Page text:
BBC pulls out of bids for 'The Simpsons'

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The Independent Online

D'oh! Homer Simpson may epitomise an all-American under-achiever but it seems his family is now too lordly to accommodate poor old Auntie.

The BBC has been forced to pull out of bidding for a new series of the cult animated show after the price reached more than £17m.

Fierce rivalry from Channel 4 and Channel 5 squeezed the BBC out of the talks after the price went to eight times the industry standard of about £100,000 an episode. A BBC spokesman said: "It's like the Premiership – it's too much money and we can't justify it."

It is the second time in recent days that Jane Root, the controller of BBC2, has walked away from negotiations on one of her top-rating shows. She also pulled out of a new deal with the chef Jamie Oliver after she was unable to square rigorous BBC rules on advertising with his appearances in commercials for Sainsbury's.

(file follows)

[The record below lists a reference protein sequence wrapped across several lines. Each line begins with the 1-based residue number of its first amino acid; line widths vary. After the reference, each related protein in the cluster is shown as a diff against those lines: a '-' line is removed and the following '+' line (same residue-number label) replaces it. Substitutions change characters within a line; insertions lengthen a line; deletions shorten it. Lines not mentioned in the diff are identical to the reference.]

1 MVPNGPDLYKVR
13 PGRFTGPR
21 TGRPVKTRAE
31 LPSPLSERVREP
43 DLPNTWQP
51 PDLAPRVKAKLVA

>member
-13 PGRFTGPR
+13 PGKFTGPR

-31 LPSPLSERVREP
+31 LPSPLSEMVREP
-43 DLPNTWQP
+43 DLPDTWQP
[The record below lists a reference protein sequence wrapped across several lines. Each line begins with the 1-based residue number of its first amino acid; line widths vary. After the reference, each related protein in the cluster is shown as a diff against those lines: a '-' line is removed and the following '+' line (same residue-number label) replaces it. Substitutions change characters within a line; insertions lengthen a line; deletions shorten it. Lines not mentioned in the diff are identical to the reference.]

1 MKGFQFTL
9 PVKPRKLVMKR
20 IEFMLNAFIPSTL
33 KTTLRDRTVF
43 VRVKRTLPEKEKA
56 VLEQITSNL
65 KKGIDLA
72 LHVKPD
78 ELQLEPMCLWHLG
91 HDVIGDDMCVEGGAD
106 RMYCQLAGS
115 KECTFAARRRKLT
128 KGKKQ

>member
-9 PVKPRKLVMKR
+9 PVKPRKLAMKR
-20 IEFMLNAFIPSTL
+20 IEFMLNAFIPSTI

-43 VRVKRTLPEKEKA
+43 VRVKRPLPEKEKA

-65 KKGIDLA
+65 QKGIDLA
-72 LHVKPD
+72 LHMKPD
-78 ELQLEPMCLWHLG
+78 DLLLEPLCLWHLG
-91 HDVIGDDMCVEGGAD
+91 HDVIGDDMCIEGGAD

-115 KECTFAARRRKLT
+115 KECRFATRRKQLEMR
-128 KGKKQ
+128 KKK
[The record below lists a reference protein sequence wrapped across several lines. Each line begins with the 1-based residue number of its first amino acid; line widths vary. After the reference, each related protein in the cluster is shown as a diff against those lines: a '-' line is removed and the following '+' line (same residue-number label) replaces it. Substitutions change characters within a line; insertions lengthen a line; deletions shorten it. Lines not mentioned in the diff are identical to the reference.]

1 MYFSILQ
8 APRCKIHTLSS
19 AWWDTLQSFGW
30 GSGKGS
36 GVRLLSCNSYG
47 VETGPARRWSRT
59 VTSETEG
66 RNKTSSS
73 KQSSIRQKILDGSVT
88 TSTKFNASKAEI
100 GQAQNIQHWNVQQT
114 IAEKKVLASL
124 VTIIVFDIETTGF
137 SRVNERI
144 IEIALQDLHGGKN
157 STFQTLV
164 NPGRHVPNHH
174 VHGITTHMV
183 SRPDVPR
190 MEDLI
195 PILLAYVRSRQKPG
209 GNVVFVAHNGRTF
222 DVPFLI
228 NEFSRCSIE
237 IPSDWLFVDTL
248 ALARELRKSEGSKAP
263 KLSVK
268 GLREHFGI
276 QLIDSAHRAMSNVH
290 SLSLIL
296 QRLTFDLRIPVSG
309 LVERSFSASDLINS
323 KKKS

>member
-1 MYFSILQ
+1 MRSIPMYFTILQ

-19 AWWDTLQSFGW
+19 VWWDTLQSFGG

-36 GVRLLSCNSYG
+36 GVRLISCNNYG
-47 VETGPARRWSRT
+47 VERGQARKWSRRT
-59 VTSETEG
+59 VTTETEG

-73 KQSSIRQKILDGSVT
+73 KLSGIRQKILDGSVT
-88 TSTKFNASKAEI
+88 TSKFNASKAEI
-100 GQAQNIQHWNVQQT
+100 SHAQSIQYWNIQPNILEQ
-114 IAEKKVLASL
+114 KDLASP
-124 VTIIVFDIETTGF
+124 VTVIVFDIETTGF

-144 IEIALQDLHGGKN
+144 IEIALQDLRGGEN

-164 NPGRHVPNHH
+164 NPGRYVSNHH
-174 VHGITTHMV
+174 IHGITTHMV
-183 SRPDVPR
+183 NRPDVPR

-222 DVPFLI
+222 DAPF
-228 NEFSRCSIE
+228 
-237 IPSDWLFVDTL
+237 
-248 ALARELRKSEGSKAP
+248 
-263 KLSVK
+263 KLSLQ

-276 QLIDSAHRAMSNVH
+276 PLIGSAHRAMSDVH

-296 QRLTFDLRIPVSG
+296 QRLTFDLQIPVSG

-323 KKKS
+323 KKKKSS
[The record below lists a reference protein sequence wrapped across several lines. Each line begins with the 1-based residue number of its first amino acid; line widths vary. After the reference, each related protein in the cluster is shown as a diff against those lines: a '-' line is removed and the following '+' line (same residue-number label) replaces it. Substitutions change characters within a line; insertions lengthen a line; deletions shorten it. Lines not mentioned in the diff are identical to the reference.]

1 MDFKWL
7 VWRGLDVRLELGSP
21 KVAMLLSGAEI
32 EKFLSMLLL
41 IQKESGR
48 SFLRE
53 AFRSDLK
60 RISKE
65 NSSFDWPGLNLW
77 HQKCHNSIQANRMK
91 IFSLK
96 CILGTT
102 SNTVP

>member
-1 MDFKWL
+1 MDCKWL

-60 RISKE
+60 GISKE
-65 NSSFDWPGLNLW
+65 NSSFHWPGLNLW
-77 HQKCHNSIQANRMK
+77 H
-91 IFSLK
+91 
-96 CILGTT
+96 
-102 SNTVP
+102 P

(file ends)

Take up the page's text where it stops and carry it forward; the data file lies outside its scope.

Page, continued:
Winning The Simpsons would be a coup for Channel 5 in its bid to change image and move upmarket but Channel 4 is thought likely to give it a run for its money on the contract because it would be unhappy to see the cartoon on another commercial channel.

The BBC's current deal lasts until 2006. It still has three new series of the popular comedies ready to air and is about to start screening them five nights a week but will then cede subsequent shows to whoever signs the new deal.

A BBC insider said: "We've still got things like Malcolm in the Middle and, by 2006, there will be other shows. If we had outbid Channel 5 and got to nine times what we are paying now, we would have been fairly criticised."

A Channel 5 spokesman said last night: "We can't discuss any commercial deals that might be in the pipeline."

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